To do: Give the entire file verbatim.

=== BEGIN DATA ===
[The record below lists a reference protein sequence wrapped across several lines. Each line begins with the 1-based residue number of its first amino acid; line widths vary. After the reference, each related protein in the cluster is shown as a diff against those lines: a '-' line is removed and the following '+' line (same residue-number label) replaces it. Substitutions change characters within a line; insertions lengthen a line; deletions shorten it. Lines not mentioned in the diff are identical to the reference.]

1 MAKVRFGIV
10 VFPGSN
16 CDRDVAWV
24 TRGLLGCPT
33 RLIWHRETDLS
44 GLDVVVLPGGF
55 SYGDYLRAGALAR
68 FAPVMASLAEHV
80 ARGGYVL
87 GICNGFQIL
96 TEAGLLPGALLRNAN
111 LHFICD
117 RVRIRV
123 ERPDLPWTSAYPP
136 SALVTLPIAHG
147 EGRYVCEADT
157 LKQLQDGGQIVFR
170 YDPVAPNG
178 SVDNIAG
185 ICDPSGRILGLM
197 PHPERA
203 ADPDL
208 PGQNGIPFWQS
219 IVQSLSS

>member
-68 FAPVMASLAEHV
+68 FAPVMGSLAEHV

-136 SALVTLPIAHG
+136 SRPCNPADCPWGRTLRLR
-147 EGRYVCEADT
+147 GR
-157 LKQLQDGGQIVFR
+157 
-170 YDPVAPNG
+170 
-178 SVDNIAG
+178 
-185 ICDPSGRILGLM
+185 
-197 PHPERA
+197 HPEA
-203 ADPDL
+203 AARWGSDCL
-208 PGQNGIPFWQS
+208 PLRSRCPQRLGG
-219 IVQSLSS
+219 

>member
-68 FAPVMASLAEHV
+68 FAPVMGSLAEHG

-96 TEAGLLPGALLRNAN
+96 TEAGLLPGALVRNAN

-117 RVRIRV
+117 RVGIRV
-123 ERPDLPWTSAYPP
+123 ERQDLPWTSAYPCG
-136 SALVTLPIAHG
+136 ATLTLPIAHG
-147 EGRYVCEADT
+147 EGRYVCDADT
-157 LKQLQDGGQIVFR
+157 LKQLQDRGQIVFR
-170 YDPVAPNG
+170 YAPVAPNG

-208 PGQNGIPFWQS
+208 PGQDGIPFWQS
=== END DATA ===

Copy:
[The record below lists a reference protein sequence wrapped across several lines. Each line begins with the 1-based residue number of its first amino acid; line widths vary. After the reference, each related protein in the cluster is shown as a diff against those lines: a '-' line is removed and the following '+' line (same residue-number label) replaces it. Substitutions change characters within a line; insertions lengthen a line; deletions shorten it. Lines not mentioned in the diff are identical to the reference.]

1 MAKVRFGIV
10 VFPGSN
16 CDRDVAWV
24 TRGLLGCPT
33 RLIWHRETDLS
44 GLDVVVLPGGF
55 SYGDYLRAGALAR
68 FAPVMASLAEHV
80 ARGGYVL
87 GICNGFQIL
96 TEAGLLPGALLRNAN
111 LHFICD
117 RVRIRV
123 ERPDLPWTSAYPP
136 SALVTLPIAHG
147 EGRYVCEADT
157 LKQLQDGGQIVFR
170 YDPVAPNG
178 SVDNIAG
185 ICDPSGRILGLM
197 PHPERA
203 ADPDL
208 PGQNGIPFWQS
219 IVQSLSS

>member
-68 FAPVMASLAEHV
+68 FAPVMGSLAEHV

-136 SALVTLPIAHG
+136 SRPCNPADCPWGRTLRLR
-147 EGRYVCEADT
+147 GR
-157 LKQLQDGGQIVFR
+157 
-170 YDPVAPNG
+170 
-178 SVDNIAG
+178 
-185 ICDPSGRILGLM
+185 
-197 PHPERA
+197 HPEA
-203 ADPDL
+203 AARWGSDCL
-208 PGQNGIPFWQS
+208 PLRSRCPQRLGG
-219 IVQSLSS
+219 

>member
-68 FAPVMASLAEHV
+68 FAPVMGSLAEHG

-96 TEAGLLPGALLRNAN
+96 TEAGLLPGALVRNAN

-117 RVRIRV
+117 RVGIRV
-123 ERPDLPWTSAYPP
+123 ERQDLPWTSAYPCG
-136 SALVTLPIAHG
+136 ATLTLPIAHG
-147 EGRYVCEADT
+147 EGRYVCDADT
-157 LKQLQDGGQIVFR
+157 LKQLQDRGQIVFR
-170 YDPVAPNG
+170 YAPVAPNG

-208 PGQNGIPFWQS
+208 PGQDGIPFWQS